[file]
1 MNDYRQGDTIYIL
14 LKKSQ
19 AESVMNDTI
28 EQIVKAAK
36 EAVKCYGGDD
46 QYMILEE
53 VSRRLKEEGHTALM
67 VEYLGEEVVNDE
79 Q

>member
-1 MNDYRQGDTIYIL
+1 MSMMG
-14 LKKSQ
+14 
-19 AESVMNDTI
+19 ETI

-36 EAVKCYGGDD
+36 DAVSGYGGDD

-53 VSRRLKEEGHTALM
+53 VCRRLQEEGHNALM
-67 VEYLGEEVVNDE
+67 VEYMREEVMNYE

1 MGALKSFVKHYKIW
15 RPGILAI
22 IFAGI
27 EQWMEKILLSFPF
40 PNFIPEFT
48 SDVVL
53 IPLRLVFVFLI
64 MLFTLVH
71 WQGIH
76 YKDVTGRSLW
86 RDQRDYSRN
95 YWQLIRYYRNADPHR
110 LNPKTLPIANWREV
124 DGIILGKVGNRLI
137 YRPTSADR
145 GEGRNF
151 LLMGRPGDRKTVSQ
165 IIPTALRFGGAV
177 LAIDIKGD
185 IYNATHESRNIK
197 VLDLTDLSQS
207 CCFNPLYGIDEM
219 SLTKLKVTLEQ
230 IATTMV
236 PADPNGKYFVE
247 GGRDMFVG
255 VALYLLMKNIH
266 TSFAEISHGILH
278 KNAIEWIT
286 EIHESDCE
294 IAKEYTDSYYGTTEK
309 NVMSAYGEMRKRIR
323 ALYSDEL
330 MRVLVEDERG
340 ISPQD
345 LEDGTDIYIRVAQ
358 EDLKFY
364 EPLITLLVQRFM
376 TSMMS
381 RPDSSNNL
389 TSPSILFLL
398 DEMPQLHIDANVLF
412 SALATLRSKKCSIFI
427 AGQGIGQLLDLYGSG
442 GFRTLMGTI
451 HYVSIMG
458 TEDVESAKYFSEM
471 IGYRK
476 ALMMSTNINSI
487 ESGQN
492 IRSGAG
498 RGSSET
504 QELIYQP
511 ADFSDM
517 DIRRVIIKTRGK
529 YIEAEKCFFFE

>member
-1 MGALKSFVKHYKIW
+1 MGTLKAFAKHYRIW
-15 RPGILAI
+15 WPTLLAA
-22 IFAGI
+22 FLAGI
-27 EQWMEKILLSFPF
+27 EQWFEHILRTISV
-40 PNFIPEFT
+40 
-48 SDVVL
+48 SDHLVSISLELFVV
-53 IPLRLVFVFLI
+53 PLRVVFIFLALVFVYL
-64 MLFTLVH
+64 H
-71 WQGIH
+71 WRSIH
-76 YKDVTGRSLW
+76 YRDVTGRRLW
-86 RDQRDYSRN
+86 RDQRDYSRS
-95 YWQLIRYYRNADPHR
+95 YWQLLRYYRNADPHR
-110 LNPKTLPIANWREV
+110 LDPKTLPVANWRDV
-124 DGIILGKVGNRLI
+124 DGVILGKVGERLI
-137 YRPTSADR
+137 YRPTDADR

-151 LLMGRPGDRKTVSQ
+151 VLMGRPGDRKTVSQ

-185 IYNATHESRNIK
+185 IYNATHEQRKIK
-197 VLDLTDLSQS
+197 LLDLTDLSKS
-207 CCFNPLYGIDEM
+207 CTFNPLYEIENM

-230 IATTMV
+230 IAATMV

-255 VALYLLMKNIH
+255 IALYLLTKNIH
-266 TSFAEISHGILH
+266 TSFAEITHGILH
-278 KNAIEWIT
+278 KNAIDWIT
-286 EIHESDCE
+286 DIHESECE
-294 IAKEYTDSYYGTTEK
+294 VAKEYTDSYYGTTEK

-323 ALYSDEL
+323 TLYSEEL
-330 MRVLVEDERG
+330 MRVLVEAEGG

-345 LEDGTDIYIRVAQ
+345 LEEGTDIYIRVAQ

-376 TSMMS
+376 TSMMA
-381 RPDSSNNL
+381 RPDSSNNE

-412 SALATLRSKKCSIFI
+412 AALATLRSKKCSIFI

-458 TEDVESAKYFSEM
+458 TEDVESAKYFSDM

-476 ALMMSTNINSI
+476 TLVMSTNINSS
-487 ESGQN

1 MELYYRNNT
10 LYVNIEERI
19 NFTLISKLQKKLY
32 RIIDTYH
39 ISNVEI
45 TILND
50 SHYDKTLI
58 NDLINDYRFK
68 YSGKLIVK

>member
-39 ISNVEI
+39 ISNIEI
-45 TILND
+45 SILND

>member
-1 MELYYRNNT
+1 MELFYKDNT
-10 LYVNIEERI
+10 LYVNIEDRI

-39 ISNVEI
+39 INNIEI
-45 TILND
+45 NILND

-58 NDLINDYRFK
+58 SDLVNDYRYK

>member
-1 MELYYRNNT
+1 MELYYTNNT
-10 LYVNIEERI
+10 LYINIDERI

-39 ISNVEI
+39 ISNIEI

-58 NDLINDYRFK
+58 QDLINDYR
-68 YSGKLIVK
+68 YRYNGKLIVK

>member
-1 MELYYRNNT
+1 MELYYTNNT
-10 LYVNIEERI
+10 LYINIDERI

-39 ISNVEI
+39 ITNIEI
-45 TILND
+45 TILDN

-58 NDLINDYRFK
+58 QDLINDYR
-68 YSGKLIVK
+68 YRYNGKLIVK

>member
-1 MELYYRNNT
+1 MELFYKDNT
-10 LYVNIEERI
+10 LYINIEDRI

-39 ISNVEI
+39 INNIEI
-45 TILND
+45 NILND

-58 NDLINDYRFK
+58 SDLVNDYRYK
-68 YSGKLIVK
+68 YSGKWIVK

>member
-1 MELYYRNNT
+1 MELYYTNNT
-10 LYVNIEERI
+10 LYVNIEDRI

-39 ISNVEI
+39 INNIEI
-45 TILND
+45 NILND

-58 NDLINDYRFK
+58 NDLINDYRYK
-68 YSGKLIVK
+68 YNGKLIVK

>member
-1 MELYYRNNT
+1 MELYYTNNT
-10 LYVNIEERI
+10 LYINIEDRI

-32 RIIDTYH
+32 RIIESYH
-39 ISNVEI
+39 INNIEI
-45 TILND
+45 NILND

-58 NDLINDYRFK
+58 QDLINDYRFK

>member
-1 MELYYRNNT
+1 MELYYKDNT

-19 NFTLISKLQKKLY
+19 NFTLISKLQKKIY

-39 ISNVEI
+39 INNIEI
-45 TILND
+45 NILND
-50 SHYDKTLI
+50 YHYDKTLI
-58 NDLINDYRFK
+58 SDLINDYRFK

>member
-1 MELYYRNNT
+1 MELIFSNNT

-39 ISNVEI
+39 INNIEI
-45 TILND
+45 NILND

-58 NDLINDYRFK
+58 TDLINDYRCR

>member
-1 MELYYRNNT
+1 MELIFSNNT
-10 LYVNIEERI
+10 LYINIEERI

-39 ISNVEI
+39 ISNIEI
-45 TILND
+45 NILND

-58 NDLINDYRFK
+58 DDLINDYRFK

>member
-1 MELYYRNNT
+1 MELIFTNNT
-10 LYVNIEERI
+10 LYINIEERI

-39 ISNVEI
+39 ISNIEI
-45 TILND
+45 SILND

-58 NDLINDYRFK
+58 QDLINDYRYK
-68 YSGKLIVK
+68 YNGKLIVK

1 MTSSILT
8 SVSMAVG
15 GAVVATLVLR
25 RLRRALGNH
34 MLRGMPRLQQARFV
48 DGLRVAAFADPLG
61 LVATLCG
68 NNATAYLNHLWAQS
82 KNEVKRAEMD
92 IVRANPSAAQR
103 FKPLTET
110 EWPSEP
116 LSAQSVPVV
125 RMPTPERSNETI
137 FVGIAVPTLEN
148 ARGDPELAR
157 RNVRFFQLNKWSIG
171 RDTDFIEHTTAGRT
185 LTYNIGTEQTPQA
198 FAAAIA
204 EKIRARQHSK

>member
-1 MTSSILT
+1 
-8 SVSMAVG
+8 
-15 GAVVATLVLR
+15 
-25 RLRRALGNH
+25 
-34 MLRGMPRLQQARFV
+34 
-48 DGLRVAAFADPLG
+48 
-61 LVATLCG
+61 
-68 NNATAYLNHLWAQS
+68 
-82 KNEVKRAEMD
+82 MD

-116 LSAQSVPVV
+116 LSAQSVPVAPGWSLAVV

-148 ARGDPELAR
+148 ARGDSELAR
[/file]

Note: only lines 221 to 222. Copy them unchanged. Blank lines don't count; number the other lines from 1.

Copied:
+68 YNGKLIVK

>member